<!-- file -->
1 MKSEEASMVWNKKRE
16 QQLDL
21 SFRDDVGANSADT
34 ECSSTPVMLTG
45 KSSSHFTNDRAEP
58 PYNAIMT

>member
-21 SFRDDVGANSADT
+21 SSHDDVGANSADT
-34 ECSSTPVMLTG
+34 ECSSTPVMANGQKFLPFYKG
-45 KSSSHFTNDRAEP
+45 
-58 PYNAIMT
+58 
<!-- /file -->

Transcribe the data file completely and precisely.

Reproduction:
1 MKSEEASMVWNKKRE
16 QQLDL
21 SFRDDVGANSADT
34 ECSSTPVMLTG
45 KSSSHFTNDRAEP
58 PYNAIMT

>member
-21 SFRDDVGANSADT
+21 SSHDDVGANSADT
-34 ECSSTPVMLTG
+34 ECSSTPVMANGQKFLPFYKG
-45 KSSSHFTNDRAEP
+45 
-58 PYNAIMT
+58 